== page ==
Five Reasons to Admire Coretta Scott King



Coretta Scott King was a woman who denied herself to perform God’s work and lead by example. Here are five admirable attributes embedded with history.

  1. “FIRST LADY” OF THE CIVIL RIGHTS MOVEMENT

We are all familiar with the term “first lady” whether it is regarding the wife of a pastor or the wife of the president. Although Martin Luther King, Jr. was not a national president, his wife, Coretta, was undeniably dubbed the First Lady of the Civil Rights Movement. It all started when Rosa Parks denied a seat to a white passenger in 1955. From there the Civil Rights Movement sparked with the Montgomery Bus Boycott that Martin and Coretta tirelessly led. From there, the movement exploded, and as a strong First Lady, Coretta fought alongside her husband to implement their ideas and to see a difference in, not only this country, but the world.

  1. SUPPORTING WIFE

Coretta and Martin had their first date during college. Martin told Coretta that very night that she had all the elements of his ideal wife: intelligence, beauty, character, and personality. Very stunned at Martin’s boldness, Coretta eventually lived up to Martin’s standards of a wife. Because they shared many beliefs and ideas, it was easy for Coretta to support Martin’s dreams, because she had those same dreams as well. However, it was extremely difficult at times for Coretta to keep moving forward with the protesting, the congregating of organizations, the implementation of radical ideas, and the overseas traveling simply because of the racially-charged riots and personal threats they faced on a regular basis. The unconditional love that Coretta had for Martin kept that support alive.

  1. DYNAMIC MOTHER

Coretta and Martin bore four children together: Yolanda, Marty, Dexter, and Bernice (“Bunny”) King. With strongly ethical and Christian parents such as Coretta and Martin, it’s undeniable that their offspring were destined for greatness. After the assassination of Martin, Coretta had to step up and become both the mother and father of her four kids. She instilled values and wisdom in them, from finding creative ways to tell them all that, “Daddy is gone to Heaven, you won’t see him anymore but will always feel him” to raising them on Godly standards and shared ethics. Coretta suppressed her tears of grief but pushed through to be there for her kids; it was not about her anymore, but about the well-being of her children and a better world. She, along with other family members and close friends, taught them how to be strong and courageous, fight for their causes, and how to carry on Martin’s legacy which she accomplished just by sharing Martin’s memories and accomplishments with them. With their children being so tender in age, there was only so much memory they had of their iconic father. Fortunately, all four of their children went on to pursue careers in activism, law, and ministry.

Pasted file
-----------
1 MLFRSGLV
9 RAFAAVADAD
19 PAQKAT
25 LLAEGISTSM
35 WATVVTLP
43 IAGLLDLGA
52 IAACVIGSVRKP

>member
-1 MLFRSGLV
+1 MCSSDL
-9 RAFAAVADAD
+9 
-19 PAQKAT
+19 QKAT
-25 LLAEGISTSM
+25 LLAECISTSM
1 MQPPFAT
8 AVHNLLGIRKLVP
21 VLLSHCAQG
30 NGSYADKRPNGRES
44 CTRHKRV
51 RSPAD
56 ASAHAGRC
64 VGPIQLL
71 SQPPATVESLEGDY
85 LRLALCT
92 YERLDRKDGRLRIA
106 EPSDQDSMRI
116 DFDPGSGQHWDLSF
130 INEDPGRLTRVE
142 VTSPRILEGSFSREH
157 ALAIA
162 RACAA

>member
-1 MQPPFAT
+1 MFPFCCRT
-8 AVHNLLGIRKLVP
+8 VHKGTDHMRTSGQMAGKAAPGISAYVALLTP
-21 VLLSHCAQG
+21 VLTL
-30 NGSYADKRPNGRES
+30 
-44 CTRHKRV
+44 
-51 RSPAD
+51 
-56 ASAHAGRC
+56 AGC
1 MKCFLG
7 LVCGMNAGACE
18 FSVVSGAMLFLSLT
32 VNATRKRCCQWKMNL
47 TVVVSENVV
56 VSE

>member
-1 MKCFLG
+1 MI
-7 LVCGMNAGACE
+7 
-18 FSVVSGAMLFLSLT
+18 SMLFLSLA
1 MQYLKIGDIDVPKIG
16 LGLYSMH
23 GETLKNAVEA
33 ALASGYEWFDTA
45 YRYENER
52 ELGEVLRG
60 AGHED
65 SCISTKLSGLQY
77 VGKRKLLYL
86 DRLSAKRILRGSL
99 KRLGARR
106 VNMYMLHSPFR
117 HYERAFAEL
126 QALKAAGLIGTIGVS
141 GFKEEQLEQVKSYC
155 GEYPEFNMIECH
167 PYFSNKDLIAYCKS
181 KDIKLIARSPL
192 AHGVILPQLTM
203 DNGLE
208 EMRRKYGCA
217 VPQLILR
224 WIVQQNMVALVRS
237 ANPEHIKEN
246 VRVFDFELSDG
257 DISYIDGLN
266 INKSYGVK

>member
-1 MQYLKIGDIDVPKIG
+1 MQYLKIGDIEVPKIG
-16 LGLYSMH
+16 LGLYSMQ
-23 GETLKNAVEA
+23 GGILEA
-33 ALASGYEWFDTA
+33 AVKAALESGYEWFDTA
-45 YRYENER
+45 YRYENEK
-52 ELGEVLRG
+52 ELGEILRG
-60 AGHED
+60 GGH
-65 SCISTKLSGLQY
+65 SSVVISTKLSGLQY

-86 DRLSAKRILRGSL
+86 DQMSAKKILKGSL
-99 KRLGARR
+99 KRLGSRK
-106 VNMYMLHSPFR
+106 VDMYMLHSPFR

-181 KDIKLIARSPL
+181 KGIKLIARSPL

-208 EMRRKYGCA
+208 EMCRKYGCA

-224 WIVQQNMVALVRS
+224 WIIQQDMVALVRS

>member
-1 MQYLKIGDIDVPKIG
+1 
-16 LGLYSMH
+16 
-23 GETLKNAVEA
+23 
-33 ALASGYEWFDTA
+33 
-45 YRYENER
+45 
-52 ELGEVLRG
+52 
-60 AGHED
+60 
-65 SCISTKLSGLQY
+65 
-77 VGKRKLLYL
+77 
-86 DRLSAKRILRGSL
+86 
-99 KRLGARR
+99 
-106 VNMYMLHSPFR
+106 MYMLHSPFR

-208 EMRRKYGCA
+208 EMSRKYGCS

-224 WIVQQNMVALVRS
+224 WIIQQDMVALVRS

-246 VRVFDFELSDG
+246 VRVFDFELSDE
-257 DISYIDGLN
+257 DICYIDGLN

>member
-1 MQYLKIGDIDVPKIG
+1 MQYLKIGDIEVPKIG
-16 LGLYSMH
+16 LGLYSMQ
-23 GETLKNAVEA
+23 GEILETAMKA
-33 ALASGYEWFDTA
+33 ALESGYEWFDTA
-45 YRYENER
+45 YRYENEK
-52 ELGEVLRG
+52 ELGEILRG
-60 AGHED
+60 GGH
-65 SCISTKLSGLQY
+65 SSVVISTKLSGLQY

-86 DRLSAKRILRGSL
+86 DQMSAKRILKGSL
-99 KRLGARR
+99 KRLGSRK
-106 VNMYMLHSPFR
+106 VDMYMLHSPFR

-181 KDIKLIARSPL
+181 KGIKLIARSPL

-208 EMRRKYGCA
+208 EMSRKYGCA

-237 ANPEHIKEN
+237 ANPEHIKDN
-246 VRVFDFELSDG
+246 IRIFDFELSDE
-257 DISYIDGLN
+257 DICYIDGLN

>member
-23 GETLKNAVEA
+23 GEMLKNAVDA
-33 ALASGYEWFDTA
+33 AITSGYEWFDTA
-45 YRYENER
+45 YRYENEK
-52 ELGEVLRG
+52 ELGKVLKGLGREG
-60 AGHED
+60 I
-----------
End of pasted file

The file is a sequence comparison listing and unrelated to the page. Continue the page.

1. ARCHITECT OF MLK’S LEGACY

There are numerous things that Coretta accomplished in honor of her husband after his death. Martin may have gotten assassinated, but his legacy did not! Coretta knew that Martin’s work was not done. Immediately after Martin’s death, Coretta began mapping out The Martin Luther King Center for Nonviolent Social Change. This historical center is also a resource center with recreational and literary classes, especially for low-income communities. It offered social education, taught people about Dr. King, how to become leaders, and perpetuate his legacy for nonviolent social change. It took Coretta a significant amount of time, but the King Center finally came to fruition in 1968. The Center still stands today, newly restored but based on the same ethics.

  1. BROKE THE MOLD

Back in the 1950s and 1960s, social norms suggested that married women (especially moms) stay at home to keep the house and nurture her children. A lot of women were denied jobs outside the house at this time, and Martin encouraged Coretta to stay home with their kids while he went out protesting. But Coretta didn’t believe in staying in the “typical wife mode.” She believed that she was needed in the movement just as much as Martin was needed, and on some occasions, even their children accompanied them on marches!

Coretta was an uncompromising leader of quiet confidence, elegance and unique strength. A true role model.

 

 


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